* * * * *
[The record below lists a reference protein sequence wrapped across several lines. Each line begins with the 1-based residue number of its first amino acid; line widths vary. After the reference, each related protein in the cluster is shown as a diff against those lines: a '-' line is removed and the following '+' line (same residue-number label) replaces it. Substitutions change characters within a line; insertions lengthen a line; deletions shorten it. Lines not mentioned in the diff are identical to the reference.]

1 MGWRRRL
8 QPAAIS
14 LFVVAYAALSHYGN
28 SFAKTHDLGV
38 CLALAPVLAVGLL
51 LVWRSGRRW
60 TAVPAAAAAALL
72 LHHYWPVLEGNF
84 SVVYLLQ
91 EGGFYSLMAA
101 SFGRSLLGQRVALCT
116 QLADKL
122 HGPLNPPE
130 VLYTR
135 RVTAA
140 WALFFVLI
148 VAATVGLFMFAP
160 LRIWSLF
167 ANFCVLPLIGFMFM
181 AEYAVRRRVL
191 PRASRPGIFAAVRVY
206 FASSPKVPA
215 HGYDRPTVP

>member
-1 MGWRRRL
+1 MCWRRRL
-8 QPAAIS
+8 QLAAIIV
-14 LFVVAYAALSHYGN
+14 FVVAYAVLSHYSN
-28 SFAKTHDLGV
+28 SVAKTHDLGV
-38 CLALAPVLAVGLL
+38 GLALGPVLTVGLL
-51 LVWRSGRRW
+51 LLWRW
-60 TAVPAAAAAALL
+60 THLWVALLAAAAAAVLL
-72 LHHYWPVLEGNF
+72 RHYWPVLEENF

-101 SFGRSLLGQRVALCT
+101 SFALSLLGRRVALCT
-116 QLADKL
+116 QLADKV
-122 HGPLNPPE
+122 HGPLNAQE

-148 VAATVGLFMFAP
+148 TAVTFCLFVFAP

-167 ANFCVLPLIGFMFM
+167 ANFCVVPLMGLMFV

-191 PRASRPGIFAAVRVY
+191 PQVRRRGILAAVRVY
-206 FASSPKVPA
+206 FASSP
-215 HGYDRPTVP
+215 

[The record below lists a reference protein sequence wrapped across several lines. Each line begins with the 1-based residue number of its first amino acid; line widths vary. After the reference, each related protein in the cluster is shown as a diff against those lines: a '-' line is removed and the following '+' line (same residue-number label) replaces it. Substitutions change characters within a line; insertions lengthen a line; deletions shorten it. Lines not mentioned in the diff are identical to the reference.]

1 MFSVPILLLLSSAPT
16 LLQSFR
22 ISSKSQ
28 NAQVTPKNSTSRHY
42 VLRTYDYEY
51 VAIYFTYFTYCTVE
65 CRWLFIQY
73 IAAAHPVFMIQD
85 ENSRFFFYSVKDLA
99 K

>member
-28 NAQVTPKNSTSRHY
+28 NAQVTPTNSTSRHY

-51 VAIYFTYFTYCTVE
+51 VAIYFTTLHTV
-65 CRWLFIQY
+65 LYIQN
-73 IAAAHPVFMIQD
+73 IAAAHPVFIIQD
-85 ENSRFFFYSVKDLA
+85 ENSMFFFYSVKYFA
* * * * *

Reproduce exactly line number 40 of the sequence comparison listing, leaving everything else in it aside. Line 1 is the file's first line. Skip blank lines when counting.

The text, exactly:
-72 LHHYWPVLEGNF